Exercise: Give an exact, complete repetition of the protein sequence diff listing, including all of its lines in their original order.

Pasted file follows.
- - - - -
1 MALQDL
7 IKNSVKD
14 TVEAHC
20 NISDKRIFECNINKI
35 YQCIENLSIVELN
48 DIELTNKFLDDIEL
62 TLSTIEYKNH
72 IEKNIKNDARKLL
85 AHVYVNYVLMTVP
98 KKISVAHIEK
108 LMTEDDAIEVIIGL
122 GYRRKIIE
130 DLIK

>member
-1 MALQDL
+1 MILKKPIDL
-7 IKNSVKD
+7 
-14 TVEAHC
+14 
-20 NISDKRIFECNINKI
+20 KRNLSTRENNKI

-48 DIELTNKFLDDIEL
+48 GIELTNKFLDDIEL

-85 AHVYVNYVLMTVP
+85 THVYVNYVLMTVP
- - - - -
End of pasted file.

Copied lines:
1 MALQDL
7 IKNSVKD
14 TVEAHC
20 NISDKRIFECNINKI
35 YQCIENLSIVELN
48 DIELTNKFLDDIEL
62 TLSTIEYKNH
72 IEKNIKNDARKLL
85 AHVYVNYVLMTVP
98 KKISVAHIEK
108 LMTEDDAIEVIIGL
122 GYRRKIIE
130 DLIK

>member
-1 MALQDL
+1 MILKKPIDL
-7 IKNSVKD
+7 
-14 TVEAHC
+14 
-20 NISDKRIFECNINKI
+20 KRNLSTRENNKI

-48 DIELTNKFLDDIEL
+48 GIELTNKFLDDIEL

-85 AHVYVNYVLMTVP
+85 THVYVNYVLMTVP